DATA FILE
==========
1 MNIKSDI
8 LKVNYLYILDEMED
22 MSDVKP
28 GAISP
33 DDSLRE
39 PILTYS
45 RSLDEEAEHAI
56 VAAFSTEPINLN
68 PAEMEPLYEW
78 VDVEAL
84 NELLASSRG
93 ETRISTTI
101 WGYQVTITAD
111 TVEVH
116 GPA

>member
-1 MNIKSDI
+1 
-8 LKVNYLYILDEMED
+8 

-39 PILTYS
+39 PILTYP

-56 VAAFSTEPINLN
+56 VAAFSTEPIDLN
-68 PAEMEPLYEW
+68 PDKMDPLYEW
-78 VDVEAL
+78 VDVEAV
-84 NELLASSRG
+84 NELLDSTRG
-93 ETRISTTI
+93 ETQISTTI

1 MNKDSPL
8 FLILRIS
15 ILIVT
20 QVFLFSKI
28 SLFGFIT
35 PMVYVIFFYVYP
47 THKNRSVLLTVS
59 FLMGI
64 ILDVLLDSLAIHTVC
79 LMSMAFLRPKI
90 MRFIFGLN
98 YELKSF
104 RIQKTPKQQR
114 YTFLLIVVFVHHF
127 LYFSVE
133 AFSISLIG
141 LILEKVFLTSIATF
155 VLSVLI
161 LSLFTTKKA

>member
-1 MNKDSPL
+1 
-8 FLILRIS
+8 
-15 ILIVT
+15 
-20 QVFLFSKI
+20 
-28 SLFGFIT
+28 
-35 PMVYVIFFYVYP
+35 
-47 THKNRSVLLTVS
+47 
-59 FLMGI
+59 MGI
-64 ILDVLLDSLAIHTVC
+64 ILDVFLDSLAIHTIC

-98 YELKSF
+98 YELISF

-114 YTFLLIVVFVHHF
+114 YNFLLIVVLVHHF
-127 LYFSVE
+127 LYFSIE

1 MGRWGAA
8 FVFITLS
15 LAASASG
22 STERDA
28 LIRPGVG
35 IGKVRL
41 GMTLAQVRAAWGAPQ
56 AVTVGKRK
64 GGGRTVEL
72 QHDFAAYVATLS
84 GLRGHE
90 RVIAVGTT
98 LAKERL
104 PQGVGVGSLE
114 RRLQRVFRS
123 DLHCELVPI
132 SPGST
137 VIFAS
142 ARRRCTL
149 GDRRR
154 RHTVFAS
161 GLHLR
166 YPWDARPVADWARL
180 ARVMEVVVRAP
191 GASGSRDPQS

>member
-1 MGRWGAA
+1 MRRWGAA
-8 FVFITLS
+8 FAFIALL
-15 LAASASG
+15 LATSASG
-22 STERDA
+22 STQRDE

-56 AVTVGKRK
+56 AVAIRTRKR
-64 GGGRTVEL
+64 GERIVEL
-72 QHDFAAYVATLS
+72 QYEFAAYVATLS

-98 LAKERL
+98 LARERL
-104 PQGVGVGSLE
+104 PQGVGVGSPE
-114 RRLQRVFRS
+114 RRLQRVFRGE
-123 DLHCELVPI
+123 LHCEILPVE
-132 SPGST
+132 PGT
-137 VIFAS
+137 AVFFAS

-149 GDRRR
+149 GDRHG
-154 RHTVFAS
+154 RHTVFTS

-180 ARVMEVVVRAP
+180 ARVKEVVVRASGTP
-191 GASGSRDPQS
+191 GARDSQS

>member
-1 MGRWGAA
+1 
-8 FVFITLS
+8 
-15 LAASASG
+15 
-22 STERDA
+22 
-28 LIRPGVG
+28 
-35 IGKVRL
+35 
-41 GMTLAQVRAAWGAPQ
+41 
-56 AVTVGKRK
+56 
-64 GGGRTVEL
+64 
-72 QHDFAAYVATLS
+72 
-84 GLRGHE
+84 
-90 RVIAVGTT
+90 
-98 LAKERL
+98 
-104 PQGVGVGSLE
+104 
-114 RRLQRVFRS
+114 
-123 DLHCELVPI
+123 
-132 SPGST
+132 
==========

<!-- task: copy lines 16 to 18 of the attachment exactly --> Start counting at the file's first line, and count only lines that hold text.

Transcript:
>member
-1 MNIKSDI
+1 